Agriculture Sector of Indian Economy

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Agriculture Sector of Indian Economy is one of the most significant part of India. Agriculture is the only means of living for almost two-thirds of the employed class in India. As being stated by the economic data of financial year 2006-07, agriculture has acquired 18 percent of India's GDP.

The agriculture sector of India has occupied almost 43 percent of India's geographical area. Agriculture is still the only largest contributor to India's GDP even after a decline in the same in the agriculture share of India. Agriculture also plays a significant role in the growth of socio-economic sector in India.

In the earlier times, India was largely dependent upon food imports but the successive stories of the agriculture sector of Indian economy has made it self-sufficing in grain production. The country also has substantial reserves for the same. India depends heavily on the agriculture sector, especially on the food production unit after the 1960 crisis in food sector. Since then, India has put a lot of effort to be self-sufficient in the food production and this endeavor of India has led to the Green Revolution. The Green Revolution came into existence with the aim to improve the agriculture in India.

The services enhanced by the Green Revolution in the agriculture sector of Indian economy are as follows:

  • Acquiring more area for cultivation purposes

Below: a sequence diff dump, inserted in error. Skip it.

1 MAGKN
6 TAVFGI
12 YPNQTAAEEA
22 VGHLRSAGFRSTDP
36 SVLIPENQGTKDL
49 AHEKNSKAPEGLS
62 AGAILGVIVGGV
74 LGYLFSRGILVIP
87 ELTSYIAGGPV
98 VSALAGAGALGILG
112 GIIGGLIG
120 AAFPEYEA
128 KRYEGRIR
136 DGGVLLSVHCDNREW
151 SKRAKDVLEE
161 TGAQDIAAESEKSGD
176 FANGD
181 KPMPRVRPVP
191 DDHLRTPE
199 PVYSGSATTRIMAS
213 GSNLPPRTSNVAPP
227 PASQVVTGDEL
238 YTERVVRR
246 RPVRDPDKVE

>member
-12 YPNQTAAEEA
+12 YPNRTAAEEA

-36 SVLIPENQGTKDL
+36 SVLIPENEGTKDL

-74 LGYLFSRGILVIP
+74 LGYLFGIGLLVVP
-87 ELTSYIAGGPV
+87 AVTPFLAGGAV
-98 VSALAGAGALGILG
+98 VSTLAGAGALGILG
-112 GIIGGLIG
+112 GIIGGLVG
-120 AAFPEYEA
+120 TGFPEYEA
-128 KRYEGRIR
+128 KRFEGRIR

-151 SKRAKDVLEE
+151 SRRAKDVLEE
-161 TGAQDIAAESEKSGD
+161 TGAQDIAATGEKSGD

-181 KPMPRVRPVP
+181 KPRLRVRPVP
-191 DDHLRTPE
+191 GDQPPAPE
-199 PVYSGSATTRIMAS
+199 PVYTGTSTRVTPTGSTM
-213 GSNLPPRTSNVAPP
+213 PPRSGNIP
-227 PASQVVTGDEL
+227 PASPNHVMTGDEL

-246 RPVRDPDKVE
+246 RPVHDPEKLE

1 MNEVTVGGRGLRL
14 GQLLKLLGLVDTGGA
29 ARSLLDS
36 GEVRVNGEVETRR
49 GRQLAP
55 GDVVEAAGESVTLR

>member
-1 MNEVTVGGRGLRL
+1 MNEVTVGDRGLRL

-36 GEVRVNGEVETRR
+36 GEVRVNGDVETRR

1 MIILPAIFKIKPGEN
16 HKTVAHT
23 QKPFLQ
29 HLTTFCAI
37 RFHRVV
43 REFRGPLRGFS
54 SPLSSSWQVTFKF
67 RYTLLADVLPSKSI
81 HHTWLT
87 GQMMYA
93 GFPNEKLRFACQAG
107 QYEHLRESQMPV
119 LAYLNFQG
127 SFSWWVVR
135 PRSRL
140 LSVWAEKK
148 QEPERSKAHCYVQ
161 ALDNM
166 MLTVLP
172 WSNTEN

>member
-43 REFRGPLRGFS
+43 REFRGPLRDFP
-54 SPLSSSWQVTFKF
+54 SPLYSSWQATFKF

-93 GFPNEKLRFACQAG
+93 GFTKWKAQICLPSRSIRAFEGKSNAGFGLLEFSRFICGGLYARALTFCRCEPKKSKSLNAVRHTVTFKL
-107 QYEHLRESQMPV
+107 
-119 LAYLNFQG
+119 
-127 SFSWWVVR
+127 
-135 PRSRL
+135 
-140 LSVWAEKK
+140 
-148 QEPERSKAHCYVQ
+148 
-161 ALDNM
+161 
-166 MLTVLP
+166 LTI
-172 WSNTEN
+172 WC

• Expanding irrigation facilities
  • Use of improved and advanced high-yielding variety of seeds
  • Implementing better techniques that emerged from agriculture research
  • Water management
  • Plan protection activities through prudent use of fertilizers, pesticides, and cropping applications
All these measures taken by the Green Revolution led to an alarming rise in the wheat and rice production of India's agriculture. Considering the quantum leap witnessed by the wheat and rice production unit of India's agriculture, a National Pulse Development Programme that covered almost 13 states, was set up in 1986 with the aim to introduce the improved technologies to the farmers. A Technology Mission was introduced in 1986 right after the success of National Pulse Development Programme to boost the oilseeds sector in Indian economy. Pulses too came under this programme. A new seed policy was planned to provide entree to superior quality seeds and plant material for fruits, vegetables, oilseeds, pulses, and flowers.

The Indian government also set up Ministry of Food Processing Industries to stimulate the agriculture sector of Indian economy and make it more lucrative. India's agriculture sector highly depends upon the monsoon season as heavy rainfall during the time leads to a rich harvest. But the entire year's agriculture cannot possibly depend upon only one season. Taking into account this fact, a second Green Revolution is likely to be formed to overcome the such restrictions. An increase in the growth rate and irrigation area, improved water management, improving the soil quality, and diversifying into high value outputs, fruits, vegetables, herbs, flowers, medicinal plants, and bio-diesel are also on the list of the services to be taken by the Green Revolution to improve the agriculture in India.